I whipped through this in one sitting, unable to put it down. It is the tale of a young, penniless Sikh on the make, socially, sexually and financially. Rude and very un-PC, it’s an astute take on modern Britain, clever, satirical, surprising and very good indeed. I loved it.
Similar this month: None but try Nick Hornby.
Comparison: Tobias Hill, Neil Cross, Tim Lott.
Bhupinder 'Puppy' Singh Johal – handsome, rakish and spiritually disenfranchised – has left behind the immigrant neighbourhood of Southall to mix with the elite of metropolitan London society. When sloaney rich-girl Sophie, falls for him, he grabs the chance to escape his past and pursue the woman of his dreams, the voluptuous sophisticate Sarupa, who happens to be engaged to Sophie’s cousin. Using whatever and whoever he can, Puppy explores the grit and glamour of a city seething with the possibilities and politics of money, race and sex: an incendiary cocktail that explodes, changing him and those closest to him forever...
Set in the long hot summer of 2002, Tourism is a filthy, unflinching and politically incorrect take on modern Britain.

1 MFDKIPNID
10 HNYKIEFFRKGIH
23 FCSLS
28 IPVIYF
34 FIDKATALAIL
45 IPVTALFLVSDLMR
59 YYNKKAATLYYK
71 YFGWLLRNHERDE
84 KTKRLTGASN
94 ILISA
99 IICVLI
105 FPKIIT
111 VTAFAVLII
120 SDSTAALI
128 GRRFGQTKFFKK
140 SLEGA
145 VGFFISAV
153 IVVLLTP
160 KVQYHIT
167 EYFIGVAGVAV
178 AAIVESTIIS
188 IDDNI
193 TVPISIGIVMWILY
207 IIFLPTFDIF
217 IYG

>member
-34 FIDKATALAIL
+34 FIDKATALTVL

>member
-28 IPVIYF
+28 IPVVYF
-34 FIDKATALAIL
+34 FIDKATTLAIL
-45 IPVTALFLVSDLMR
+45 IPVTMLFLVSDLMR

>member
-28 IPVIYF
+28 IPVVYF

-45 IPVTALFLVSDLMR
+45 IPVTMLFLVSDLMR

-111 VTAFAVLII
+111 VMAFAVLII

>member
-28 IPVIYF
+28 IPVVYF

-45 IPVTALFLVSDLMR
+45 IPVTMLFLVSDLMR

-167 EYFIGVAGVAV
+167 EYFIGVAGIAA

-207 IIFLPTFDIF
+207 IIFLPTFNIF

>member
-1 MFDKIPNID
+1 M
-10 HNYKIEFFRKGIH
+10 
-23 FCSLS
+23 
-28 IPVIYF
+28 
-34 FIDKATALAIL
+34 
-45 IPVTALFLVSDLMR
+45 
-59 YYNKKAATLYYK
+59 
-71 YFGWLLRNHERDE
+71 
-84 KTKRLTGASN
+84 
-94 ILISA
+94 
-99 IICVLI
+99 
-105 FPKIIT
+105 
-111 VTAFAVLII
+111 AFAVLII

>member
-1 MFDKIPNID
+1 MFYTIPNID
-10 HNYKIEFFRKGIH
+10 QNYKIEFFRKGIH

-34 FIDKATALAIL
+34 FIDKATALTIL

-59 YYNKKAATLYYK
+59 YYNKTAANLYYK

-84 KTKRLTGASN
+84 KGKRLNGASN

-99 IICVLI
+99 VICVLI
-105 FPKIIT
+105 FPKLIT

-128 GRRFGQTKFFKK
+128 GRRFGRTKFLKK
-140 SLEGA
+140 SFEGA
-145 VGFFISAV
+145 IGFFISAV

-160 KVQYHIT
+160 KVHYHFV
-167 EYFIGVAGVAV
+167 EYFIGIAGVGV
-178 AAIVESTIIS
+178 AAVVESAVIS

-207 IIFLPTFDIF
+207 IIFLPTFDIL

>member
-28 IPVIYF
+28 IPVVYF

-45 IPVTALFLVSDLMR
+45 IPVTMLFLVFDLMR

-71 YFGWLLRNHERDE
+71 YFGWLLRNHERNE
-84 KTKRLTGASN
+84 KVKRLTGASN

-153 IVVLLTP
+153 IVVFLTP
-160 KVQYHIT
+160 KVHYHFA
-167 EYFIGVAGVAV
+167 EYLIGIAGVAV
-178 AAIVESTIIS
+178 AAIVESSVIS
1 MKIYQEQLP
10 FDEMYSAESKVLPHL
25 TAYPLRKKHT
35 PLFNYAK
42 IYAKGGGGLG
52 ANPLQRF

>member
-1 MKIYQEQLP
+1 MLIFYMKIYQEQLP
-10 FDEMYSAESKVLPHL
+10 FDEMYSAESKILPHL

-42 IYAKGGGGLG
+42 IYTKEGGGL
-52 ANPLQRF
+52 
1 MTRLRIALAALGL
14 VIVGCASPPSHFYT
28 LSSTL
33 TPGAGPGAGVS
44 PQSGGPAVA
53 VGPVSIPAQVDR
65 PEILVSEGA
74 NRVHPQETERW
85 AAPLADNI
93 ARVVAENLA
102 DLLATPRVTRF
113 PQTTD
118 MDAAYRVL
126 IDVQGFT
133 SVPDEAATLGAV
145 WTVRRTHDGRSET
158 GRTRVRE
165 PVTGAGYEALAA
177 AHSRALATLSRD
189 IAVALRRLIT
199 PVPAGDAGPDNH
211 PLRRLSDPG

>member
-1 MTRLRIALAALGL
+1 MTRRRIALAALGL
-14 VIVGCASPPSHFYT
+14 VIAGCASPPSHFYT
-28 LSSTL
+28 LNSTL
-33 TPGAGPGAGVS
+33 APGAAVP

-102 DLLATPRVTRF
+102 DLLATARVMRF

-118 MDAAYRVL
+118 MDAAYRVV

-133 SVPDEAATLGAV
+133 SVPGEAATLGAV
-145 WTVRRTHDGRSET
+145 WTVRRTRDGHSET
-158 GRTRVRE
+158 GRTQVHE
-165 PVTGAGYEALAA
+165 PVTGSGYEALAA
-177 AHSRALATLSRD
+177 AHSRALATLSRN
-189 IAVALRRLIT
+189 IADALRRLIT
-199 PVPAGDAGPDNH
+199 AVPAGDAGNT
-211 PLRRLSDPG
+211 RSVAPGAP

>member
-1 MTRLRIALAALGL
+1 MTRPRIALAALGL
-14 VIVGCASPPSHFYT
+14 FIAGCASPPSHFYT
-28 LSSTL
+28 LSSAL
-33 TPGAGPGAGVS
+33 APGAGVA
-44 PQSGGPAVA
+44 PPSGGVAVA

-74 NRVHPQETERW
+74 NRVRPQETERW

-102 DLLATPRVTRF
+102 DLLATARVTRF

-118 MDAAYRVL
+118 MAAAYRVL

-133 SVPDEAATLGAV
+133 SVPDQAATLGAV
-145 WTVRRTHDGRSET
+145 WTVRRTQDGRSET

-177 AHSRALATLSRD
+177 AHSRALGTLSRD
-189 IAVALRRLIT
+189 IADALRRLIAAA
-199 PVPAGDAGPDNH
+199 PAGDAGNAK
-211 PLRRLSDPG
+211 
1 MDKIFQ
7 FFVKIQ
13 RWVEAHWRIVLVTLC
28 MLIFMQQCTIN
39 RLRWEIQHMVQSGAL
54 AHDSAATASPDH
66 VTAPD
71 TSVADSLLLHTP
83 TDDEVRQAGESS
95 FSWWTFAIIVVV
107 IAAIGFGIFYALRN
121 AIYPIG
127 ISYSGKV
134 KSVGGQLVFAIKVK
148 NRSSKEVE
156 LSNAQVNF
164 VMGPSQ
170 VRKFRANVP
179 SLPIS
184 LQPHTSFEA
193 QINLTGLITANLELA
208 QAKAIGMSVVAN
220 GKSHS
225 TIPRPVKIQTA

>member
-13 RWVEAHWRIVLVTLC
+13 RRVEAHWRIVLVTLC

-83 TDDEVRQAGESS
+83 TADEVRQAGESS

'Tolerant, funny and real, [the narrator] ducks and dives hedonistically, lazily, gunning out x-ray observations about masculinity, models and 'the magic of miscegenation' that would have had Oscar Wilde licking his lips' Vogue
The best debut novel I have ever read - monumentally sexy, seriously shocking and touched with genius' Julie Burchill
Publication date: 06/04/2006
Format: Paperback (b Format)
|Publication date:||6th April 2006|
|Author:||Nirpal Singh Dhaliwal|
|Format:||Paperback (b Format)|
|Genres:||eBook Favourites, Literary Fiction,|
|Categories:||Modern & contemporary fiction (post c 1945),|
Nirpal Singh Dhaliwal is thirty-one years old. A freelance journalist, he writes for The Times, the Guardian and the Evening Standard. He is married to the journalist Liz Jones, and currently lives in Hackney. He studied English and American literature at Nottingham University before starting a career in broadcasting with the BBC, which he left in 2000 to become a full-time writer.More About Nirpal Singh Dhaliwal